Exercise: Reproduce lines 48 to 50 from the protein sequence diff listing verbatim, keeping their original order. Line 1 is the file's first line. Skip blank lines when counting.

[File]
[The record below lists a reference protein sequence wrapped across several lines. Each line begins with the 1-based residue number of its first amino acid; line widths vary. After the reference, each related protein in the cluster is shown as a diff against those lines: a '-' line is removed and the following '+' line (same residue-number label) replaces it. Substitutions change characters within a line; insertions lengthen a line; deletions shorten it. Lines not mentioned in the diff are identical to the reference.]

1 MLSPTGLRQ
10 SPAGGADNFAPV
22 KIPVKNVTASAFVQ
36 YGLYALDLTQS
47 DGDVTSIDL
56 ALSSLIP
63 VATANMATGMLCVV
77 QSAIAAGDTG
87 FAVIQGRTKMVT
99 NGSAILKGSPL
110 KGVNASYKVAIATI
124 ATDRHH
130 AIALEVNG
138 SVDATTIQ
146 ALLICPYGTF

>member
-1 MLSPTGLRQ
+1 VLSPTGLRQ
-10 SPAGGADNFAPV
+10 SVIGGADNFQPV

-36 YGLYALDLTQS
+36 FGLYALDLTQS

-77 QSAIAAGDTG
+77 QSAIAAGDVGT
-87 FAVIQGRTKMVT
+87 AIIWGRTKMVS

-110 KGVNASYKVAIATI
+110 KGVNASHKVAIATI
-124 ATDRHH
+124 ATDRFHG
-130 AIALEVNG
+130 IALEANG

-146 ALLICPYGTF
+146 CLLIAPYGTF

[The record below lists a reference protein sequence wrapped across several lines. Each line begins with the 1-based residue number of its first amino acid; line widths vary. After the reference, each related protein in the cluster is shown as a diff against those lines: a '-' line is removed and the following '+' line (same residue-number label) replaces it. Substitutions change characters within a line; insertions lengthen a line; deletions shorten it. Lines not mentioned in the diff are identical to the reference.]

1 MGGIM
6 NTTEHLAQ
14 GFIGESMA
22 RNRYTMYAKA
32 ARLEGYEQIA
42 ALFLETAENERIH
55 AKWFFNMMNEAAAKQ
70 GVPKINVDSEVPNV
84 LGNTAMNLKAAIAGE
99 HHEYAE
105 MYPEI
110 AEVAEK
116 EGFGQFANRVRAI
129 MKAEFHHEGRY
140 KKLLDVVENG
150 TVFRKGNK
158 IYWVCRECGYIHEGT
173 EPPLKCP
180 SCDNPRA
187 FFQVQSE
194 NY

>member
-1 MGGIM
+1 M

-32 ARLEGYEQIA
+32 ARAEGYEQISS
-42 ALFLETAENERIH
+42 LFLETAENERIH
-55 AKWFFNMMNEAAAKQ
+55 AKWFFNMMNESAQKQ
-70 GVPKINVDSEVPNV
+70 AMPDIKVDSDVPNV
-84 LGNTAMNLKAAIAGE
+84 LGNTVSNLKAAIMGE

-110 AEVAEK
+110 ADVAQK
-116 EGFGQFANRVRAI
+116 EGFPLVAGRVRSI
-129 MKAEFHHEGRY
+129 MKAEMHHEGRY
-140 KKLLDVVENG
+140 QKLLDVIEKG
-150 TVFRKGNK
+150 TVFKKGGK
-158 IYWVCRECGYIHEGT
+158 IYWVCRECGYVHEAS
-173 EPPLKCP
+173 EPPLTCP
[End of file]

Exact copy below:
110 AEVAEK
116 EGFGQFANRVRAI
129 MKAEFHHEGRY